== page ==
There’s an easy way to start shifting your perspective from a negative to a positive one. Begin a daily gratitude practice. At the end of every day, write down three new things from that day for which you’re grateful. You can be grateful for anything! From a chat with a loved one, to finishing a project, to some kind words when you needed them, to a new music download. You can share these at your dinner table, or keep them to yourself. By the end of the week, you‘ll have 21 new things to be grateful for; 91 after four weeks, and 1,092 by the end of the year. After practicing gratitude for a while, you’ll notice some important things. That you have A LOT to be grateful for. And that most of what you’re grateful for comes from OTHERS.

Alongside your daily gratitude practice, these practices will also make you more positive:

  • Vigorous exercise three times at week for at least 20 minutes.
  • Performing a daily random act of kindness/generosity. This can be anything. Like writing emails to colleagues praising something they did. Or paying something forward. Or helping pick up things someone’s dropped. Or giving a bigger-than-expected tip after a meal.
  • Reliving a happy or meaningful experience from your past every day. You know how to do this — you do it with bad experiences all the time! Use a positive experience for this from now on.
  • Practicing forgiveness — of yourself and others — for past wrong-doings. Holding onto grudges from your past hurts you TODAY. You see, your nervous system stores the memory of past, unforgiven hurts. And when something today reminds it of a past hurt, the memory triggers a stress response. This gives a whole new meaning to your past coming back to haunt you!!
  • Strengthening the quality of your relationships. This has the biggest impact on happiness, according to research.
  • Meditating daily. Meditation helps balance your brain, priming it for happiness. Research proves that regular meditation increases the alpha waves in your brain. This gives you more control over your response to stressful situations. Even two minutes a day has an effect, so start small and build up.
  • Being clear on who you are and why you’re here. This gives you a sense of purpose that’s larger than the humdrum of day-to-day life. Humans whose basic needs are met often search for work they find meaningful.

Accepting your inherent perfection

With a positive mindset, it’s easier to accept yourself as the perfect being you are. To see — and love — everything about yourself. To work on the parts you want to change. And, through accepting your own perfection, you can see others, and life in general, in the same light.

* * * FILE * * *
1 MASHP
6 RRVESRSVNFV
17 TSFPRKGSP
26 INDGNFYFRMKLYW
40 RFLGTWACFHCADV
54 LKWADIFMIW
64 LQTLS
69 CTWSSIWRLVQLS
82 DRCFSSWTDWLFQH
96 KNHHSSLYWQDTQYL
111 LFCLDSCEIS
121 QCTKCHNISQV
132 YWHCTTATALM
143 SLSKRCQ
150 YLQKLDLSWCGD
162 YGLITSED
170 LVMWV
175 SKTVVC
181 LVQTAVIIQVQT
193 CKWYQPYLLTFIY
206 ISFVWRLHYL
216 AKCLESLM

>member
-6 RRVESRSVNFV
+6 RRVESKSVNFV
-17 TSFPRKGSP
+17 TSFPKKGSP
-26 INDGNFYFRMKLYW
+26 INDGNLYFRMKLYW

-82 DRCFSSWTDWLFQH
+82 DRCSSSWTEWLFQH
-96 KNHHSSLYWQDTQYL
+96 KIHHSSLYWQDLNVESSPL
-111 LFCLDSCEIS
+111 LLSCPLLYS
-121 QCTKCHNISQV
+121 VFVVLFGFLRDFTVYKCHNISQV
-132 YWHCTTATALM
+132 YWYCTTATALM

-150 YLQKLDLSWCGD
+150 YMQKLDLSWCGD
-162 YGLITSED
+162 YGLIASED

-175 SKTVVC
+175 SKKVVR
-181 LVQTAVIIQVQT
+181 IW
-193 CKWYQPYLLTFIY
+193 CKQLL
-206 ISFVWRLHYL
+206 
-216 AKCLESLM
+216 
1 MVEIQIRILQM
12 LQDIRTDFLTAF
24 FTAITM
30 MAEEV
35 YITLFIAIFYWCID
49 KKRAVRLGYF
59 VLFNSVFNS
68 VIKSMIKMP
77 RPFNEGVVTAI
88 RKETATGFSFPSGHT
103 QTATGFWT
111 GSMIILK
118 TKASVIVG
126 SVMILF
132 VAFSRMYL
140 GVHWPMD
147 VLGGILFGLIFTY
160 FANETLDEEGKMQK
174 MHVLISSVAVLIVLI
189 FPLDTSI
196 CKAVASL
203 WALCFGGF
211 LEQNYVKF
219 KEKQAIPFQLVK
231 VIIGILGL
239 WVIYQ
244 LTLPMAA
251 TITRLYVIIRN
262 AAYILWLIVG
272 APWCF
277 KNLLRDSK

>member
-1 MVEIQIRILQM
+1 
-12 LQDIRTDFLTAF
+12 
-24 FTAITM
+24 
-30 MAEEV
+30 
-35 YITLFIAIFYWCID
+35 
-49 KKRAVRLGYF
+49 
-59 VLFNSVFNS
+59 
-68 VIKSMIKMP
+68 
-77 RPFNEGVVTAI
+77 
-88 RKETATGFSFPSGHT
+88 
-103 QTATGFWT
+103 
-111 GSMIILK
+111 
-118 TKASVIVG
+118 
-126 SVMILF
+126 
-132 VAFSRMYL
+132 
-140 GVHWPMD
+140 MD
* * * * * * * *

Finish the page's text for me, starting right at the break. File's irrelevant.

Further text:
When you accept that you’re perfect, you can become the person you want to be. Your best self, living the life you know is possible. This is why it’s time to stop chasing society’s false perfection. And start accepting that you are already perfect.

 

Sarah Blick is a very tall, dog-loving, morning person. She loves to be in the great outdoors, to write, to eat well, to be active and healthy, to make her own household and personal care products, and to listen to indie music. She’s an ENFP (Myers-Briggs) and a Rockstar (Fascination Advantage).

 

say-n.o.-http://agingdisgracefullywell.com-sarah-blick

Learning how to say N.O.

Just because you can, it doesn’t mean you should

When you’re a kid, saying N.O. comes easy. So easy, that there are times when all kids seem to say is N.O.. Kids do this to test their boundaries. To see what they can – and can’t – get away with.

As you get older, boundary testing loses some of its lustre. Not because of the testing per se, which can still be a lot of fun. But because of the response you get to it, which isn’t much fun at all.

You see, by the time you’re an adult, you’re expected to know the rules. The rules of what you can and can’t do, of the behaviour expected of you. The boundaries are set. So when you’re asked to do something – even something you might not want to do – saying N.O. becomes harder. That’s the start of the slippery slope towards saying Y.E.S. to everything.

Saying Y.E.S. to everything seems pretty awesome. It makes you appear very accommodating, very obliging. Kind even. But appearances can be deceptive.

Saying Y.E.S. to everything is anything but awesome. It’s disrespectful. To you. To others.

Why saying Y.E.S. to everything is disrespectful

The boundaries that are set in stone by the time you’re an adult are the problem. Because they’re not your boundaries. They’re society’s boundaries, an attempt at one-size-fits-all rules for behaviour. But the notion of one-size-fits-all is fallacious. It fails to take into account that you’re unique. As am I. 

How can one size fit a collection of unique beings?

Before we touch on the complex world of personalities, let’s look at a simpler example. How one-size-fits-all works in the fashion world. One-size-fits-all is typically a medium size. There’s the rub. Medium isn’t the average size of all women. The average size is larger than a medium. So one size fits few. I’ve always known this. As a 6ft tall, slender woman, I’ve long been a vital statistics outlier.